Shoa rescuer’s daughter recalls his deeds
Barbara Winton says her father got people ‘to do what he wanted’
Barbara Winton, the daughter of the famed British Holocaust rescuer Sir Nicholas Winton, was 34 in 1988 when the spotlight hit her family.
Though always involved in charitable work, her father had kept a very low profile, saying almost nothing about his efforts during World War II.
That changed when a BBC TV program reunited Winton with some of the 669 Czech children — most of them Jewish — he helped escape from the Nazis by arranging their safe passage to Britain and finding them homes for the war’s duration.
As Barbara Winton made clear, addressing an audience in Whippany on Jan. 28, it was wonderful for his family to finally see him honored.
Perhaps even more rewarding was to see the joy of this very undemonstrative man when he found himself seated next to the children he had rescued, now grown up and with families of their own.
“We were watching from home, and we saw him in tears,” she recalled of the BBC broadcast.
Her father died last year at the age of 106, on the anniversary of the departure of the last of the trains carrying “his” children. It was also soon after publication of her book chronicling his actions, If It’s Not Impossible…The Life of Sir Nicholas Winton. The title, she told the Whippany audience, came from his motto: “If it’s not impossible, there must be a way to do it.”
Winton, on a speaking tour in the United States, came to the Aidekman campus as the guest of the Holocaust Council of Greater MetroWest, to speak at the opening of the new exhibit celebrating “Women During the Holocaust,” part of its annual “From Memory to History” display (see sidebar).
The director of the council, Barbara Wind, met Winton last year at Oxford University in England, at a conference on anti-Semitism. Intrigued by what Winton told her about the women who worked with her father, Wind invited her to come speak.
As a young stockbroker, in 1938 Nicholas Winton had planned to go for a two-week skiing trip. Instead, he got involved in extricating children from danger as the Nazi menace closed in on the Czechs and Jews who had fled from surrounding countries. Working with the British Committee for Refugees from Czechoslovakia, he began talking with desperate parents, and negotiating with the British authorities.
At the forefront of the effort to rescue both adults and children, Barbara Winton said, were some extraordinary women. In addition to some heroic Czechs, they included English academic Doreen Warriner; British Member of Parliament Eleanor Rathbone; and a Canadian, Beatrice Wellington.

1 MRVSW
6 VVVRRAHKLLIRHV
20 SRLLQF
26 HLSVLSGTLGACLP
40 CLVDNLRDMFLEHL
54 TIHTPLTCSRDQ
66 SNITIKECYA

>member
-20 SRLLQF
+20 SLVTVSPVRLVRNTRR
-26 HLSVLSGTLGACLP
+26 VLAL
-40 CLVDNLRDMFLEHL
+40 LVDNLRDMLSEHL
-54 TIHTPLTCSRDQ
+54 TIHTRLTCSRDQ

Another key female figure in Sir Nicholas’s campaign was his mother, who worked tirelessly to help in the rescue effort. Barbara Winton described her grandmother as “an amazing woman, and quite scary,” and someone who relished the chance to step beyond her role as a wife and mother.
Nicholas Winton’s parents were Jews who had converted to Christianity. But because of friends and family members who had fled Germany during the 1930s, his daughter said, “he knew what Hitler was attempting to do and that there was a lot of brutality going on.”
Fifteen years after “going public” with the BBC program, he was knighted for his efforts in 2003 and showered with other honors both in Britain and the Czech Republic. None of it was of much interest to him, his daughter said.
She admitted, with obvious affection, that as admirable as his character was, “it wasn’t always attractive. He was not a saint.” But he had great powers of persuasion. “All his life, he was very good at co-opting people to do what he wanted, and he always believed that everyone would see things the way he did.”
Some of his efforts brought him into conflict with Jews. One of the organizations helping evacuate the children did so with the hope of converting them. When Jewish groups objected, Nicholas Winton asked, “Would you rather have a dead child in Prague or one alive in a Christian home?”
Among the 160 or so people present, there were a number with direct experience of the Holocaust themselves, and more with family connections to it. They included survivor Nessa Ben-Asher of Short Hills, who helped save other Jews in Poland. Susan Lubow of Morristown had three cousins who got out via the Kindertransport effort and was able to show Winton the exit visa carried by one of them.